November is just around the corner, folks, and with it comes an intense event for writers worldwide: Nanowrimo. It’s an abbreviation that stands for National Novel Writing Month, and it’s a month-long writing event that happens every year. Participants are challenged to write a 50,000 word novel in 30 days.
You heard me right. 50,000 words. In 30 days. If you’re wondering, that factors out to roughly 1667 words per day. It’s simultaneously a nightmare and the best thing to ever happen.
The rules are simple. Everything that contributes to your word total has to be written between midnight on Nov. 1 and midnight on Nov. 30; you can’t use anything written before or after that time, but you are free to plan out your novel beforehand. In fact, you’re encouraged to.
You also actually have to write the 50,000 words. You paste your novel into a verification program that ensures you didn’t just copy and paste the same sentence over and over again and cheat your way to the finish line.
Other than that, you just write, and write like the wind, because 1667 words is a lot. Imagine writing an essay every day for 30 days straight.
The point is to get you writing. It’s common to hear people joke “Yeah, I’m a writer. But I don’t write.” Life gets busy, and writing often gets pushed to the backburner. Life often stops us from being the writers we claim to be, whether it be from busyness, a lack of motivation or not having the desire to write.
So that’s the point. The idea of competition, of a challenge and a definite goal, gets you writing and keeps you writing. You’re forced to prioritize it and push everything else to the backburner instead. And, somehow, it works. Plus, it gives you a sense of community with a bunch of other writers.
The Nanowrimo website, www.nanowrimo.org, keeps you up to date with a bar graph of your word total and how much you should write in order to hit “par” for that day, or how many words you should be at in order to reach the 50k goal on time.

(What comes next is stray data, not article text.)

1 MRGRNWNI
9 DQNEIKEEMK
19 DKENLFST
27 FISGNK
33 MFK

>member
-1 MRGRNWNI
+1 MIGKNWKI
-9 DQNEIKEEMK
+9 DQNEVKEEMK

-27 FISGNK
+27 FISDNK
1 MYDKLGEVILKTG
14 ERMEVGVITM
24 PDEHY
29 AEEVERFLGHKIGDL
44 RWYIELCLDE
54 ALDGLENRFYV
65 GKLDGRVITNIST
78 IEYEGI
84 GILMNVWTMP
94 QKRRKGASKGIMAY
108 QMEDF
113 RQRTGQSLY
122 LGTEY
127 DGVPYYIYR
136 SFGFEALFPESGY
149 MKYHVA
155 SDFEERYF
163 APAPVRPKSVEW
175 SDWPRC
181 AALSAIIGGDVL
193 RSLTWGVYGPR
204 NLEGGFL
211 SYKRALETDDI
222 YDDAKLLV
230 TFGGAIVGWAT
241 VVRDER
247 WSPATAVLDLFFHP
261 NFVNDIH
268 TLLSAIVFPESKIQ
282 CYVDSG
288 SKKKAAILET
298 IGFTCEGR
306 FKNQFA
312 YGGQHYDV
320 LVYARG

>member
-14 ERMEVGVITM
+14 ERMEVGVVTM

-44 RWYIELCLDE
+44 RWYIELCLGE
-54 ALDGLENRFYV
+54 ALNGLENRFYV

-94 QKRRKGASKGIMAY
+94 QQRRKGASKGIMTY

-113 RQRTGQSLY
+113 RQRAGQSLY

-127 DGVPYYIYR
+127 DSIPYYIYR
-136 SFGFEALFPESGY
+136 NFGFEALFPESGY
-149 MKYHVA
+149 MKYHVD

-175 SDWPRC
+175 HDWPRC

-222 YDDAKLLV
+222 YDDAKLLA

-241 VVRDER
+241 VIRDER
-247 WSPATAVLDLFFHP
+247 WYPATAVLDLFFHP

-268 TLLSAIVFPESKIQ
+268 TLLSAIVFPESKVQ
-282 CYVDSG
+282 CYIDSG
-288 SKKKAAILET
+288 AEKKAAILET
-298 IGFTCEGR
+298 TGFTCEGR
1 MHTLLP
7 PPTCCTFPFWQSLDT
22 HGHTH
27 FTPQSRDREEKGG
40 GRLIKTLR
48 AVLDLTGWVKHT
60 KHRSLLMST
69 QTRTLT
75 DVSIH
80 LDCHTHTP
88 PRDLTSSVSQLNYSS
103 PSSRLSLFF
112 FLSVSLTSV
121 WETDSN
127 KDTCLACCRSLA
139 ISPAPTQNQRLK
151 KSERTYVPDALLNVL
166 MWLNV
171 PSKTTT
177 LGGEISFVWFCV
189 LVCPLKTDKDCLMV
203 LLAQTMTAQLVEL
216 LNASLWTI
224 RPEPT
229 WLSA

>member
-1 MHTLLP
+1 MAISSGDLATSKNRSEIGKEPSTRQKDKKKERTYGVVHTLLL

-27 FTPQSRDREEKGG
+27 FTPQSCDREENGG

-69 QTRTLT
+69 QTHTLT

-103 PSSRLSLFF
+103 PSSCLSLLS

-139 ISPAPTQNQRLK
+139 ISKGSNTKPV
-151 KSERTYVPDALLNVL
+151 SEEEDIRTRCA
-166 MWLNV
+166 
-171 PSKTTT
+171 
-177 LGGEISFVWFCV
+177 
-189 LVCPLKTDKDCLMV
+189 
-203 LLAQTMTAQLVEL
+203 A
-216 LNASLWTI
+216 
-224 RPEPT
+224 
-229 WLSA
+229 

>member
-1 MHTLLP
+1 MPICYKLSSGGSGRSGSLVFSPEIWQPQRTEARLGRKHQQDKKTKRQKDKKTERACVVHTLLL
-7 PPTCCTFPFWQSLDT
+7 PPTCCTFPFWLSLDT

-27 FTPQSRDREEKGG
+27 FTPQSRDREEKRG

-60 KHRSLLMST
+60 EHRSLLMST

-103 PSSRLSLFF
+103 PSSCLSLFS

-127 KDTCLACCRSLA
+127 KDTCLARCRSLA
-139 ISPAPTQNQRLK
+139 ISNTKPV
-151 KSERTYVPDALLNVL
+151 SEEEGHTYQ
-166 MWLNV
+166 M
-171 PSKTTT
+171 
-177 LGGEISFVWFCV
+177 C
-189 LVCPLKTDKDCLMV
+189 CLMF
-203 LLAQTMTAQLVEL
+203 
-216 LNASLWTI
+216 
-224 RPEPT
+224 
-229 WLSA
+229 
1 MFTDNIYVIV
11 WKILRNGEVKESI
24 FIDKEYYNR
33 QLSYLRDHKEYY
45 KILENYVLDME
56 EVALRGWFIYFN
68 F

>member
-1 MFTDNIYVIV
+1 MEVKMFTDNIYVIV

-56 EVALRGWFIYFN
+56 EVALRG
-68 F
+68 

There are chat boards for writing advice, research questions, plot ideas, chat and just about anything else you can think of. There’s even Pep Talks emailed to you every few days from famous authors. In the past, participants have woken up to encouraging messages from writers like John Green, Lemony Snicket, Neil Gaiman and Veronica Roth.
Nanowrimo, or Nano for short, also sponsors real-life writing retreats that are planned by region (Connecticut often has a few throughout the month) and you can meet up with other people to write and overload your system in caffeine.
Living off caffeine and chocolate, abandoning your social life, not sleeping and writing until others think you’ve reached insanity are all staples of Nano. It’s crazy, and it takes up an absolutely unreasonable amount of time, but I’d be lying if it isn’t one of the highlights of my year. How many people get to say they wrote an entire 50k novel in a month? The rewarding feeling of crossing that finish line is immense.
If you hit the 50,000 word goal by Nov. 30, you win a variety of prizes that change every year. In the past, winners have gotten huge discounts off of writing programs and even free bound copies of their novel.
This will be my eighth year participating. I’ve won four times. This year, I’m actually not attempting to write the full 50k. I’d rather use the time to finish rewriting and editing the novel I’ve been working on for the past few years instead of starting something new, and a lot of people use it like that. You don’t actually have to write the 50k if you don’t want to. Just write.
Still, though, I’m excited for the journey and will be keeping all of you updated on my progress.
Don’t let the word goal scare you! Just think about it this way: Even if you “fail” Nano, you’ve still accomplished something. So what if you only wrote 10,000 words? That’s still 10,000 more than you had before, and you have the start of something amazing.
So good luck if you choose to participate! Nov. 1 is just around the corner, and it’s time to write. I’ll see y’all at the finish line.
Courtney Gavitt is a Staff Writer for The Daily Campus. She can be reached via email at email@example.com.